In Utah, you may name the person who will carry out your funeral arrangements. You can also provide detailed instructions about your final wishes and set aside funds to cover your funeral expenses, including the costs of burial or cremation.
Utah law determines who can make decisions about funerals and body disposition -- that is, burial or cremation -- after someone dies. This right and responsibility goes to the following people, in order:
If there are two or more members of a class described above -- for example, if you have several adult children or many siblings -- and a majority of them cannot agree, a probate court must resolve their dispute. (Utah Code § 58-9-605.) To avoid such an outcome, it’s wise to name a representative in advance.
How to appoint a representative to carry out your final wishes. To name someone to oversee your arrangements, you must write down what you want, then sign and date your form in front of a notary public or two witnesses. (Utah Code § 58-9-601(1).)
Appointing a representative in an advance directive. One smart way to name a representative to handle your funeral plans is to make a Utah advance health care directive. In your document, you can give your health care agent explicit power to carry out your final arrangements. (You must make this authority clear in your advance directive; otherwise your agent’s decision-making power ends upon your death.) This saves the trouble of making separate documents for health care decisions and final wishes.
Ordinarily, Utah requires that only one witness sign an advance directive for health care, but if you give your agent power to make your funeral arrangements, you should ask two qualified adults to witness your document. Taking this extra step ensures that your document meets the requirements described above.
For information about making an advance directive, see Utah Living Wills and Advance Health Care Directives.
To make a Utah advance directive that appoints your health care agent to carry out your final plans, you can use Nolo’s Quicken WillMaker Plus software.
If you’re in the military. You may name the person who will carry out your final wishes in the Record of Emergency Data provided by the Department of Defense.
The most recent statistics from the National Funeral Directors Association put the average cost of a funeral at more than $7,000. This figure doesn’t cover many common expenses such as cemetery costs, markers, flowers, or obituaries. For many people, after a house and a car, funeral goods and services are the most expensive thing they’ll ever buy. It’s wise to make a plan to pay for these costs.
You have two basic options for covering your funeral expenses, including the costs of burial or cremation. You can:
If you don’t do either of these things, your survivors must cover the costs of your funeral arrangements.
Paying in advance. If you want to pay for your funeral arrangements ahead of time, make sure you’re dealing with a reputable funeral establishment and clearly document any plans you make, so your survivors can easily carry them out. Though the law requires providers of funeral goods and services to carefully manage your funds (see Utah Code § § 58-9-701 to -708), abuses do happen. What’s more, if a funeral establishment goes out of business, your careful planning may be lost.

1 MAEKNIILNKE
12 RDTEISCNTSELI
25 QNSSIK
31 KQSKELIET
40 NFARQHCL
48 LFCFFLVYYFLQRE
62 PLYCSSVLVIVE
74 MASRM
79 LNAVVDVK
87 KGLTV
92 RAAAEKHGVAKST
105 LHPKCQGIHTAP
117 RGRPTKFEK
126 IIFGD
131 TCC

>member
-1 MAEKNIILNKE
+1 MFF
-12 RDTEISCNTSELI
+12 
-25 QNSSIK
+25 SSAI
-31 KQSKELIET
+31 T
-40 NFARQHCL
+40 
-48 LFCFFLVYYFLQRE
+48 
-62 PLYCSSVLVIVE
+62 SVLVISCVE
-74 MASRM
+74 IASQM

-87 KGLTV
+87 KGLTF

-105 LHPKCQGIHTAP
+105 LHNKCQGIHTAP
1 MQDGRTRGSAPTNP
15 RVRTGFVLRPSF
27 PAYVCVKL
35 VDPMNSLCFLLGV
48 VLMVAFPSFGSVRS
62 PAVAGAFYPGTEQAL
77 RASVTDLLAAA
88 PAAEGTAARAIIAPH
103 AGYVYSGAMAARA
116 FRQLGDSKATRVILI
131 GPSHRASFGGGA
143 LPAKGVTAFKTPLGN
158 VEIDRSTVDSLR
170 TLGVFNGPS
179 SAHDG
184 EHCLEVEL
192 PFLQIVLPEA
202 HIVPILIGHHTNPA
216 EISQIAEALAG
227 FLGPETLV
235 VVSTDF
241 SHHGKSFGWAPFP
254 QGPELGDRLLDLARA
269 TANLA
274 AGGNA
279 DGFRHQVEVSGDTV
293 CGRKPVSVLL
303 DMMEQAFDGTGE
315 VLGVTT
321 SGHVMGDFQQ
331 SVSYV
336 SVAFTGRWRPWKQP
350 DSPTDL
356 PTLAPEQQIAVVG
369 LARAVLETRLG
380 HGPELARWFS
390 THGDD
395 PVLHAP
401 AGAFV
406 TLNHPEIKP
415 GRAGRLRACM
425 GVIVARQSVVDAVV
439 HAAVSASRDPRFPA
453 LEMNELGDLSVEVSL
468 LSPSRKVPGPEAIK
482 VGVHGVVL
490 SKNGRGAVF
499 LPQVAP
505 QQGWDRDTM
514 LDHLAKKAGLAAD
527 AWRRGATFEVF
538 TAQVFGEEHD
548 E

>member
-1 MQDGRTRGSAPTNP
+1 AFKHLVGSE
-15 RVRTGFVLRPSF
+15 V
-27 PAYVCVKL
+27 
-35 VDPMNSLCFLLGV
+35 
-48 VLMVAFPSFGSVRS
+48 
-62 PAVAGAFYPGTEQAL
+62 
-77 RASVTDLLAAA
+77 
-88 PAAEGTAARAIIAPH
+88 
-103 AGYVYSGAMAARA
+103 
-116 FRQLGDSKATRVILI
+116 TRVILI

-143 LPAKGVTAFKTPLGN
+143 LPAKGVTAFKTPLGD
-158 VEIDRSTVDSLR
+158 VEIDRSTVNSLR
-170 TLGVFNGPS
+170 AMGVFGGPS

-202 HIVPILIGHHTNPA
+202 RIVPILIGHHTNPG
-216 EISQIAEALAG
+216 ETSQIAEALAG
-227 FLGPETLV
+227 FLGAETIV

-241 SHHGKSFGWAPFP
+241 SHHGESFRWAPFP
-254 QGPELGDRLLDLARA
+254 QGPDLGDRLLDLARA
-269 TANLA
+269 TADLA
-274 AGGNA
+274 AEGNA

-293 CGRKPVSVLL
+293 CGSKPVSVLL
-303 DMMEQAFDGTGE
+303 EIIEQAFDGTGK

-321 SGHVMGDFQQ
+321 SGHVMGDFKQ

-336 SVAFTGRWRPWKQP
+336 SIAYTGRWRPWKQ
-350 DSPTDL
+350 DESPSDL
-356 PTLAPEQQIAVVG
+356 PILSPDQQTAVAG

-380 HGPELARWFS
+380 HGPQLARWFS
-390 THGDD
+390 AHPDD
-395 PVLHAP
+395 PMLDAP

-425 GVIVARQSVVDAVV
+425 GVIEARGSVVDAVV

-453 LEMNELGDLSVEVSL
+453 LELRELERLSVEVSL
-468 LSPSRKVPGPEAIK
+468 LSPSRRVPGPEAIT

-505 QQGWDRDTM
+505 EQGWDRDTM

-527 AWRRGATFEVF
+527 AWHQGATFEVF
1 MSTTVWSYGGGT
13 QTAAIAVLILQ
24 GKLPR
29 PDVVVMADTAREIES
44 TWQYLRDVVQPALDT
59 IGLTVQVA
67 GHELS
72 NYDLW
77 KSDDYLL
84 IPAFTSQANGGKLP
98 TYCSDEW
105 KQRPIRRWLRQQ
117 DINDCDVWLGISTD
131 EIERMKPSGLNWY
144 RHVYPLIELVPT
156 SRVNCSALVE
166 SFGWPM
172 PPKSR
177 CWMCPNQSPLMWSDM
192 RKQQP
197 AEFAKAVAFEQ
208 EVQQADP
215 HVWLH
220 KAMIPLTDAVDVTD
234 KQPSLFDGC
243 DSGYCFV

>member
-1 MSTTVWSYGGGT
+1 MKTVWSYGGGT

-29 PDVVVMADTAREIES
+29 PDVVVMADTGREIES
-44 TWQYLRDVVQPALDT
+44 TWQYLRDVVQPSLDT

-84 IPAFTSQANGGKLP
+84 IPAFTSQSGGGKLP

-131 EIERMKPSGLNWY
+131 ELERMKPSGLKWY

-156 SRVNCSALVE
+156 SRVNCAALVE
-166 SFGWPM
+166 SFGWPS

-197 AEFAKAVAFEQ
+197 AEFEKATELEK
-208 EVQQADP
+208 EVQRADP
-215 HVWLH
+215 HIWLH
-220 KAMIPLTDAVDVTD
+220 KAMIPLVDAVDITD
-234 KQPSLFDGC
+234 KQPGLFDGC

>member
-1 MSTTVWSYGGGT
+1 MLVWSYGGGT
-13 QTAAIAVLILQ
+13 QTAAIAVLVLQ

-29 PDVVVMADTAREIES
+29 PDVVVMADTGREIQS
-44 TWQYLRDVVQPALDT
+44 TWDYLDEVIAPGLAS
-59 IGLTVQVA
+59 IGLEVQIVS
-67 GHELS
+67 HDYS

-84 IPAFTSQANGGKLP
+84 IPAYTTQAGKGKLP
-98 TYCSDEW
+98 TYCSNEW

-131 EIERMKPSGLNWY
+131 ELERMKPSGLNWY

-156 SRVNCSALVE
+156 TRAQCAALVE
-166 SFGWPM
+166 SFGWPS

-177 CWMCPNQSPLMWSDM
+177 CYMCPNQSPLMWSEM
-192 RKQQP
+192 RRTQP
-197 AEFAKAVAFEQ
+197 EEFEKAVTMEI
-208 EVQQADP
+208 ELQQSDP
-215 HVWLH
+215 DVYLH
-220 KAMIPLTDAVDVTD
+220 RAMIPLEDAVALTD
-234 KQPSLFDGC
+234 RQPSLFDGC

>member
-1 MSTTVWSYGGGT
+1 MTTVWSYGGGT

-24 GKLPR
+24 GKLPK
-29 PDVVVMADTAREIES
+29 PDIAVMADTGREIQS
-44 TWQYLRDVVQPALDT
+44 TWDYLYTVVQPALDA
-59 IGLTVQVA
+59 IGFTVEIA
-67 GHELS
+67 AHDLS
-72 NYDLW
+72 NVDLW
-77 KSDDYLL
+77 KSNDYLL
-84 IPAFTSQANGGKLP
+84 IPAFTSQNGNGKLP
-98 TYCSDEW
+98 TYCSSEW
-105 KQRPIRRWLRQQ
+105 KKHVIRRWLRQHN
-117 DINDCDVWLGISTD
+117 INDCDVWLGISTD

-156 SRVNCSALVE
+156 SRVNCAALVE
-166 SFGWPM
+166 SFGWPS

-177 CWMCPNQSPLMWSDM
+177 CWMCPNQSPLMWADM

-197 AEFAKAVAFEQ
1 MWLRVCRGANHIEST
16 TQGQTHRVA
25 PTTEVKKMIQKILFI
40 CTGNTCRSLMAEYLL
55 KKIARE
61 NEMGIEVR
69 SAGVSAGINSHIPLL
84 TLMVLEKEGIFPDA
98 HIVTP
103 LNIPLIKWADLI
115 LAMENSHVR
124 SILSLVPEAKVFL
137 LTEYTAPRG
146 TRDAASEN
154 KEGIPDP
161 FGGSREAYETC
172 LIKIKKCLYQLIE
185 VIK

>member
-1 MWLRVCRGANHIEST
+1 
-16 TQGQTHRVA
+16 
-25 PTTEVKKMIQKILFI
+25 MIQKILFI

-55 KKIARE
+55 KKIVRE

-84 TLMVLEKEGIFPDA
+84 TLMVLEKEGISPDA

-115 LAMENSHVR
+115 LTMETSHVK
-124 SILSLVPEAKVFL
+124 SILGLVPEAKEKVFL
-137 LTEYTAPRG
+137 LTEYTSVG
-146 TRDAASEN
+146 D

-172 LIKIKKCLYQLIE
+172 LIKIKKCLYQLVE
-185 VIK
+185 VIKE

For more information, see The Prepaid Funeral and Its Perils.
Setting aside funds. The safest and easiest way to cover the costs of your final arrangements is to estimate costs and tuck away the funds in an easily accessible, interest-earning bank account. You can designate a beneficiary who can claim the funds immediately after your death. Make sure the beneficiary understands what the money is for, however, and that you trust him or her completely, because the beneficiary is under no legal obligation to use the funds for your final arrangements.
For more information about setting up an account to cover the costs of your final arrangements, see Payable-on-Death (POD) Accounts: The Basics.
Beyond simply naming a representative, letting your survivors know what kind of funeral arrangements you want -- including your wishes for ceremonies and whether you want to be buried or cremated -- will save them the difficulty of making these decisions during an emotional and stressful time.
In Utah, a funeral service director must carry out your signed, witnessed or notarized written instructions as long as they are legal and you have provided sufficient resources to cover the cost. (Utah Code § 58-9-601(2).)
Nolo offers several tools to help you document your wishes for final arrangements. Each one walks you step-by-step through the process, so you won’t miss any important issues.
While there are many ways to write down your wishes for final arrangements and make them clear, here’s a firm piece of advice to follow: Don’t put them in your will. Your will may not be read until weeks after your death -- far too late to help your survivors. It’s better to prepare a separate document.
Store your final arrangements paperwork in a safe place and be sure your loved ones know where to look when the time comes. It may be helpful to make copies and tell them where to find the originals when they’re needed. If you do so, be sure to keep a list of everyone with copies, in case you need to get them back and change them later.
To find the laws covering funeral arrangements in Utah, plus a link to file a complaint against a funeral services provider, visit the website of the Utah Division of Occupational and Professional Licensing.
To learn more about making your final arrangements, see Getting Your Affairs in Order on Nolo.com.
For details on the rules that control disposing of remains in Utah, see Burial and Cremation Laws in Utah.